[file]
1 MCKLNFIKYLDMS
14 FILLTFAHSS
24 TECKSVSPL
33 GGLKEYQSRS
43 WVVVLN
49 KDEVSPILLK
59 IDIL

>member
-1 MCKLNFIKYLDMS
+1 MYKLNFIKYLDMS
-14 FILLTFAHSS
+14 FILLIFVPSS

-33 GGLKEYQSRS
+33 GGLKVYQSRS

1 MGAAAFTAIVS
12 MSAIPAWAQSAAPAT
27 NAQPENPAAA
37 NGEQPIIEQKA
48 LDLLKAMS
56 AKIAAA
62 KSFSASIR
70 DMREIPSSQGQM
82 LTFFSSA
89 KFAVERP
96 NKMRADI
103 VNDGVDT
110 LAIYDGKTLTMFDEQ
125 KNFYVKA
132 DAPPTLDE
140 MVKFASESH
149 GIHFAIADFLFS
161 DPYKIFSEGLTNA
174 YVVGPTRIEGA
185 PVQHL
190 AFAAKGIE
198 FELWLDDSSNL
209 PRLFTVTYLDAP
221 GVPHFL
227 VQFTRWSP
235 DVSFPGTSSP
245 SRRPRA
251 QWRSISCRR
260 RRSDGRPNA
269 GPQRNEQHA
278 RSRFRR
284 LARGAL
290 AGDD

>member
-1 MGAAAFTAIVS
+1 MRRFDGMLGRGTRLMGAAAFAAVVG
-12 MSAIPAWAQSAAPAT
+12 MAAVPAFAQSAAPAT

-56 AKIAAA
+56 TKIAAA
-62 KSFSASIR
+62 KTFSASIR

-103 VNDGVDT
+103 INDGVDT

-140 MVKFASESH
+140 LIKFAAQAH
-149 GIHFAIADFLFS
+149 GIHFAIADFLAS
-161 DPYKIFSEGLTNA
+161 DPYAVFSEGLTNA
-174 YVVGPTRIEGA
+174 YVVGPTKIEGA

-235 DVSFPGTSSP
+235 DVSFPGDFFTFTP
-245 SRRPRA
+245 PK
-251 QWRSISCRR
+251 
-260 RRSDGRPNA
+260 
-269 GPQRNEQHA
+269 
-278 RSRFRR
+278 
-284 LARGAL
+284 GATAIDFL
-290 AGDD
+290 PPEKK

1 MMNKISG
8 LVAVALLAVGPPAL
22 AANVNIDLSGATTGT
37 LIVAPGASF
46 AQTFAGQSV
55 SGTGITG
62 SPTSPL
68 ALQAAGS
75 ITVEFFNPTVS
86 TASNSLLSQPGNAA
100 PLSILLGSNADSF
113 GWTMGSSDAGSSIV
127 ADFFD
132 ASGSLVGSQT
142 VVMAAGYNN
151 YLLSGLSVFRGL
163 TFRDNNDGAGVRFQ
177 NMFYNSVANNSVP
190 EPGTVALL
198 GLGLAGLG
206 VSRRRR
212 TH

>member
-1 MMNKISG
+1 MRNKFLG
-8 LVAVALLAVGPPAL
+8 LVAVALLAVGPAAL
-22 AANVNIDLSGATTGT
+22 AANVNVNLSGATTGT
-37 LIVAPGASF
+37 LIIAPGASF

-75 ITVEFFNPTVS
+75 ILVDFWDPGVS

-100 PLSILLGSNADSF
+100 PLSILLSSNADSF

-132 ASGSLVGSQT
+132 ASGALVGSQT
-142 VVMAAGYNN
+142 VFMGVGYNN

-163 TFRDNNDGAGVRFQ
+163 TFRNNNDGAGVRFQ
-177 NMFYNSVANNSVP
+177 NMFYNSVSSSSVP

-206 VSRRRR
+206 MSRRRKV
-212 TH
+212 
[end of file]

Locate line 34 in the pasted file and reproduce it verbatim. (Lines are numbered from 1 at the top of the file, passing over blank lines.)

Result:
185 PVQHL